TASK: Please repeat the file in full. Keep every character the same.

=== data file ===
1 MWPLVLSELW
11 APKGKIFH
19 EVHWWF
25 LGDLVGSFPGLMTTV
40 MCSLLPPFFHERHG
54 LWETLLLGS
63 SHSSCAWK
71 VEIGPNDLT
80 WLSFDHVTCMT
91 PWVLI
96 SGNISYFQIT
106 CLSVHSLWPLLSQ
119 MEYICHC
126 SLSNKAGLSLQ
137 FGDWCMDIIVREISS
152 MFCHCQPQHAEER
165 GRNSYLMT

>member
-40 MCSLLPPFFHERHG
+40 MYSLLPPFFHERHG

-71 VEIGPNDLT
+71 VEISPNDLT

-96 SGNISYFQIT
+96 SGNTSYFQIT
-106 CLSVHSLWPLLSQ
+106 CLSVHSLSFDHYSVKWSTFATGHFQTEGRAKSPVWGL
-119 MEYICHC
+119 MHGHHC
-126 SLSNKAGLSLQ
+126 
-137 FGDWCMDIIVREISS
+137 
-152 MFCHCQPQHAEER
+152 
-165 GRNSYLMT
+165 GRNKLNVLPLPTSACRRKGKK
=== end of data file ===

1 MWPLVLSELW
11 APKGKIFH
19 EVHWWF
25 LGDLVGSFPGLMTTV
40 MCSLLPPFFHERHG
54 LWETLLLGS
63 SHSSCAWK
71 VEIGPNDLT
80 WLSFDHVTCMT
91 PWVLI
96 SGNISYFQIT
106 CLSVHSLWPLLSQ
119 MEYICHC
126 SLSNKAGLSLQ
137 FGDWCMDIIVREISS
152 MFCHCQPQHAEER
165 GRNSYLMT

>member
-40 MCSLLPPFFHERHG
+40 MYSLLPPFFHERHG

-71 VEIGPNDLT
+71 VEISPNDLT

-96 SGNISYFQIT
+96 SGNTSYFQIT
-106 CLSVHSLWPLLSQ
+106 CLSVHSLSFDHYSVKWSTFATGHFQTEGRAKSPVWGL
-119 MEYICHC
+119 MHGHHC
-126 SLSNKAGLSLQ
+126 
-137 FGDWCMDIIVREISS
+137 
-152 MFCHCQPQHAEER
+152 
-165 GRNSYLMT
+165 GRNKLNVLPLPTSACRRKGKK